As ever, the past year has been a mixed bag on the fairways and, as ever, we sort out the straight hitters from those who went off course
WITH Christmas fast approaching, the season of giving and receiving and eating and drinking (too much) is all but upon us. But something has so far been missing. And here it is. In response to literally one or two e-mails and even fewer text messages, the world-renowned Huggy awards are back for their annual dip into the wild and wacky world of golf. Try to contain your excitement folks.
Player Of The Year
Yes, some may say Tiger Woods is worthy. But he isn’t. Not this year. The world’s number-one ranked player did win five times in 2013 and he did accumulate more ranking points than any other swinger. But the 14-time major champion significantly failed to add to his haul of Grand Slam titles. Indeed, he appeared to be an increasingly frail figure down the stretch in golf’s four biggest events. In just a few short years Woods has gone from fearless to fragile – no way to win a Huggy.
Of those who did win a major this past year, both Adam Scott – the first Aussie to don a green jacket at Augusta National – and Open champion Phil Mickelson have legitimate claims to golf’s most coveted award. But for all their brilliance, neither showed quite the level of consistency displayed by another, slightly more deserving candidate.
Step forward Henrik Stenson. In the nine months since he finished second in the Houston Open to clinch a last-minute spot in the Masters, no one has played more great golf than the big Swede. Winner of the Fed-Ex Cup and the Race to Dubai, Stenson contended strongly almost every time he teed up. He’s got a quirky sense of humour too. All in all, the perfect Huggy recipient.
Plonker Of The Year
In this always-strongly contested category – past (multiple) winners include Colin Montgomerie and the ever-despicable Steve Williams – there was a runaway winner. Which is just what Steve Elkington should do after revealing himself to be perhaps the biggest plonker ever to earn a Huggy.
Twice this former USPGA champion (appropriately, he defeated Monty in a sudden-death play-off) ventured on to Twitter to sprint ahead of any and every other plonker. A streak of inherent racism became apparent during the British Senior Open when “Elk” reduced every Pakistani citizen to the level of common street mugger.
He wasn’t done though. The boorish Aussie went on to appall every right-thinking person on the planet with an unbelievably crass comment (“no beer was spilled”) in the immediate aftermath of the tragic helicopter crash in Glasgow.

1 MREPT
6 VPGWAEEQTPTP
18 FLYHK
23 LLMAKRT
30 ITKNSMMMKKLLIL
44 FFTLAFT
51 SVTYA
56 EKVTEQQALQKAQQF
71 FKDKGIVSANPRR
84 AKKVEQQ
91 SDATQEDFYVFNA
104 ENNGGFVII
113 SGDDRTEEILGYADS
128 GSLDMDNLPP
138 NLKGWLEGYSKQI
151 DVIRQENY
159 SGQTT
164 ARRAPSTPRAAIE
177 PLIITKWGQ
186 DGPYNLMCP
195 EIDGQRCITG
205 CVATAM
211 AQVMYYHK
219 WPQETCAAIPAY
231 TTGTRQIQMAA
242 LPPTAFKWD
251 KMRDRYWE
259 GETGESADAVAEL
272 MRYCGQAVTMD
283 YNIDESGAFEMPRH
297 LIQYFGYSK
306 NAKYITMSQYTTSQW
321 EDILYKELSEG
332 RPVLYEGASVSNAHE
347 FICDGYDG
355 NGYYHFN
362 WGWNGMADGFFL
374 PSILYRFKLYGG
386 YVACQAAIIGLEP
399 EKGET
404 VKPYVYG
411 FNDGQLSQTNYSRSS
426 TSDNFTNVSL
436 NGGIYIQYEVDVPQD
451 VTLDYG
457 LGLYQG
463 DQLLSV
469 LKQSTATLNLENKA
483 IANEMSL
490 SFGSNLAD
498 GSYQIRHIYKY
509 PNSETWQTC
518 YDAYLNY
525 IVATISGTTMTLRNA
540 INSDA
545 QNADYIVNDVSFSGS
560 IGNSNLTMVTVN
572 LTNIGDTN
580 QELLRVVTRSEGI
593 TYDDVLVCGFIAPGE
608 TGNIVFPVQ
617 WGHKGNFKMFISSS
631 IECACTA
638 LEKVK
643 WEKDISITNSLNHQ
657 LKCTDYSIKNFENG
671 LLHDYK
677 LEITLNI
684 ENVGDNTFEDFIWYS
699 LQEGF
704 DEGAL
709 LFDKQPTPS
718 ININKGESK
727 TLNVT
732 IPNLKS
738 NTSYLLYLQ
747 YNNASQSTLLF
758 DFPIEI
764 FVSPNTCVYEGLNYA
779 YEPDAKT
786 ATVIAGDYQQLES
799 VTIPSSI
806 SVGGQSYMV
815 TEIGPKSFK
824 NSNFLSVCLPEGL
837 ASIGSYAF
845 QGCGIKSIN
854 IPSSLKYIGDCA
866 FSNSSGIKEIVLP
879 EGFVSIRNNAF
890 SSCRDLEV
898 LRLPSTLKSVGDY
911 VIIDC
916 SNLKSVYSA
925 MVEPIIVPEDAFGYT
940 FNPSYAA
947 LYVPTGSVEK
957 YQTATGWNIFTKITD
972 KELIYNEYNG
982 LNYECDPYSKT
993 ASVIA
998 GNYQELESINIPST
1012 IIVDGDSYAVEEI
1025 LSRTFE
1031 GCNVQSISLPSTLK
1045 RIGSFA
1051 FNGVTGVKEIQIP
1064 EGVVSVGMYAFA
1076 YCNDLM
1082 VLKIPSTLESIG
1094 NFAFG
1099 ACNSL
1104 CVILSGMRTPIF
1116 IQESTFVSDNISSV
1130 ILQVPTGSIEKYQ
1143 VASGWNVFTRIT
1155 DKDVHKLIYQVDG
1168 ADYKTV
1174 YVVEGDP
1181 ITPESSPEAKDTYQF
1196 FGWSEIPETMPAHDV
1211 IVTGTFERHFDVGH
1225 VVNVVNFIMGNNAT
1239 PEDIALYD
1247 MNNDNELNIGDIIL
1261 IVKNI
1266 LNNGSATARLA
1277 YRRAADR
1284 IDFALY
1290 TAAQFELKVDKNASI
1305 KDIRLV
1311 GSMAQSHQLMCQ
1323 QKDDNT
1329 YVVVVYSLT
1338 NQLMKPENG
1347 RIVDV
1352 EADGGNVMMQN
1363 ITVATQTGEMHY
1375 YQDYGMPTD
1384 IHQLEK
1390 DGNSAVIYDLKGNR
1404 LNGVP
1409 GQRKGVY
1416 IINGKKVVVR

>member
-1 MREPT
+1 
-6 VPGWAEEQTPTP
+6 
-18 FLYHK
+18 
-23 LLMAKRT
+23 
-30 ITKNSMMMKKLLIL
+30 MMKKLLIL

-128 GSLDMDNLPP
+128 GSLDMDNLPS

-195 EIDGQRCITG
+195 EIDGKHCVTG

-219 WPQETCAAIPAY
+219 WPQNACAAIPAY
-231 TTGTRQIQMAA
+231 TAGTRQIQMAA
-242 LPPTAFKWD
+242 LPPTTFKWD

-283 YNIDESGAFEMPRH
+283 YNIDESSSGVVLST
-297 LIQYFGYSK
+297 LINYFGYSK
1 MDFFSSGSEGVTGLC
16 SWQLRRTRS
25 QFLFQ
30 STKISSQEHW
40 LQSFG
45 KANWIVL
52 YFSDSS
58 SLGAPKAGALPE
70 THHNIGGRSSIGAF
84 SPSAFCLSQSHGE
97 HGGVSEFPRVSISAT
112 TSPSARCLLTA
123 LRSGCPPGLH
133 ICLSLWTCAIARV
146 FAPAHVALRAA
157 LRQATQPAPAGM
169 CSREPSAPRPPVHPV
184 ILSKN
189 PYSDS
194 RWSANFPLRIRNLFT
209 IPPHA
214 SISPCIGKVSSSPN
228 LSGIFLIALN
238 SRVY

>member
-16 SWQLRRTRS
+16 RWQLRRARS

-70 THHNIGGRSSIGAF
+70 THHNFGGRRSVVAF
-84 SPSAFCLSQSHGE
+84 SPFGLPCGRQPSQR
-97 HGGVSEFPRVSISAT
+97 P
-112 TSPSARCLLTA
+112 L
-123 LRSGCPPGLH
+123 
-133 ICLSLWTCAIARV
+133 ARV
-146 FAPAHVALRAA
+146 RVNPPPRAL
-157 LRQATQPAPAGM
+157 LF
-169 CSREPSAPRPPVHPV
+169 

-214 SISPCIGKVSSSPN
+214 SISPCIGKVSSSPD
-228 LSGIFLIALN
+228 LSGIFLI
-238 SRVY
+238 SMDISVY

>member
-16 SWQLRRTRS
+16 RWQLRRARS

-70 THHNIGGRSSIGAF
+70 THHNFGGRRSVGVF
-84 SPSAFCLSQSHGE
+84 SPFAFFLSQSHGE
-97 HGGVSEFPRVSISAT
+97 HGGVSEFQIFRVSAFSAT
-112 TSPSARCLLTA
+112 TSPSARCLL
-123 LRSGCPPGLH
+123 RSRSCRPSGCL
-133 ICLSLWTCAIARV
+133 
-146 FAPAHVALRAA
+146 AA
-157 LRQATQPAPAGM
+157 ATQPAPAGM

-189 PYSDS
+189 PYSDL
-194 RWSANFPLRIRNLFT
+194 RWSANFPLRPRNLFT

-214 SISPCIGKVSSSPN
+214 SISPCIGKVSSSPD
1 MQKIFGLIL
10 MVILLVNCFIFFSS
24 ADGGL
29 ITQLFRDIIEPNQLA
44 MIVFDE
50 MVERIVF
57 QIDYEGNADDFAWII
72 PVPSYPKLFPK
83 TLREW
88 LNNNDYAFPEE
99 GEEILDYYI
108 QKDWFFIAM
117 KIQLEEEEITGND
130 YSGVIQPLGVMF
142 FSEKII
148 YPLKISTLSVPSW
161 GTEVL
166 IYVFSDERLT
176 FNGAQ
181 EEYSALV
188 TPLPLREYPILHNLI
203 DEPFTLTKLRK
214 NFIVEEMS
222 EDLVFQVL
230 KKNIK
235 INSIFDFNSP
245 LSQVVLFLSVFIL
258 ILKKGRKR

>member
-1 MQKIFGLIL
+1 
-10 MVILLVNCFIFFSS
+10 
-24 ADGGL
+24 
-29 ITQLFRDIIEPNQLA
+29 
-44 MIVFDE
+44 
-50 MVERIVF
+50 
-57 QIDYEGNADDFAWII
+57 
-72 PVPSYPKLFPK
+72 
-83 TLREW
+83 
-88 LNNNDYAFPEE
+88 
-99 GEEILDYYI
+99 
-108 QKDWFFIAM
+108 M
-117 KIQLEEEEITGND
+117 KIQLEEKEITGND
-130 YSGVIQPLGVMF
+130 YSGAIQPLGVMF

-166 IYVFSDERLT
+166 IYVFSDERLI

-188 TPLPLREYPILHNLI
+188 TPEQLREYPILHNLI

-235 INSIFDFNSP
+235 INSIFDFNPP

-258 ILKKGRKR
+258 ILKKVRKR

Sadly, exposing himself as a human being barely worthy of the name seems to have been missed by certain sections of the golfing world. Just last week he and his son – who must be so proud of his dad – finished second in something called the “Father-Son Championship” in California. The organisers should be ashamed of themselves. But not nearly as much as Elkington should be. What a plonker right enough.
Hypocrites Of The Year
Here’s what it says on the website of the R&A, golf’s ruling body outside the United States and Mexico:
“It should be the aim of the greenstaff and the committee to have the condition of the course virtually identical from the first practice day to the last day of the event. Significant changes in course conditions between practice and the event itself, particularly in relation to the putting greens, are undesirable.”
At the Open Championship this year, the Muirfield greens were hard and fast early in the week. But by the final round, at least a few were remarkably soft and receptive. Draw your own conclusions as to whether or not the R&A followed their own guidelines. The Huggy committee is way ahead of you.
Rudest Call Of The Year
The phone call was short and not so sweet. Ray Floyd very definitely did not wish to talk about his participation in the 1985 Ryder Cup matches at The Belfry. He was “offended” that anyone might call him and wish to ask a few polite and relatively harmless questions. And he did not wish to speak further. So he didn’t. In all, the “conversation” lasted less than 30 seconds.
Half a minute of my life I’ll never get back.
Most Revealing Call Of The Year
Paul Way beat Ray Floyd on the last hole in the last-day singles of the 1985 Ryder Cup, helped by the American skittering his approach from a fairway bunker into the water short of The Belfry’s 18th green.
If that wasn’t bad enough, Floyd had what Way describes as “a domestic” on the eighth fairway during the match. Using more than a few words of a four-letter nature, Mr Floyd told Mrs Floyd her presence was no longer required and perhaps she might be more comfortable within the cosy confines of the clubhouse. Something along those lines anyway.
Point-Misser Of The Year (Individual Section)
Grant Forrest, Scottish Amateur champion in 2012, is clearly a very good golfer. He’s at college in the States on a golf scholarship and this year he qualified for the Open Championship at Muirfield. All of which is great. But Forrest then felt compelled to withdraw from the six-man Scotland side selected for the European Team Championship. There was no clash of dates involved. The team event was played one week before the Open. So what was the problem? Forrest apparently wanted to “prepare” for the world’s oldest event, one in which making the cut was surely the extent of his ambition.